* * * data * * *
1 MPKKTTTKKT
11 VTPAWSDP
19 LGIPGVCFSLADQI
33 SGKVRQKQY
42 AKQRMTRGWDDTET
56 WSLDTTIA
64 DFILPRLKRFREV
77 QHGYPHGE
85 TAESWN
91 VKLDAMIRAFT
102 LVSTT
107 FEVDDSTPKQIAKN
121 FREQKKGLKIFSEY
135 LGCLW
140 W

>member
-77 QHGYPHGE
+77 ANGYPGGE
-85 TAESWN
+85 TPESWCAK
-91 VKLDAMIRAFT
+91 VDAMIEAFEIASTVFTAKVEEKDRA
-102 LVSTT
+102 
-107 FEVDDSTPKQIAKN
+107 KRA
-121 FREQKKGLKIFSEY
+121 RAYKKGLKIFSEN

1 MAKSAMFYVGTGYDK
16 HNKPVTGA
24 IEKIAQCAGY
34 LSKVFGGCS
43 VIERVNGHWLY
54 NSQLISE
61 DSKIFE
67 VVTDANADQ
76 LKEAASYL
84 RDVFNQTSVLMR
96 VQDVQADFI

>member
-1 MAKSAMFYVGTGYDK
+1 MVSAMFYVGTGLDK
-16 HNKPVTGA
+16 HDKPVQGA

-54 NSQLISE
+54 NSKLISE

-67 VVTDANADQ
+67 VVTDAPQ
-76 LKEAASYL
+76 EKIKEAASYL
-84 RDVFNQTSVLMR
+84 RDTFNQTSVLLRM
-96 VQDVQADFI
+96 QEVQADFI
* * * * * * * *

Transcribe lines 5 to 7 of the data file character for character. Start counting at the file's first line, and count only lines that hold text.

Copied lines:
42 AKQRMTRGWDDTET
56 WSLDTTIA
64 DFILPRLKRFREV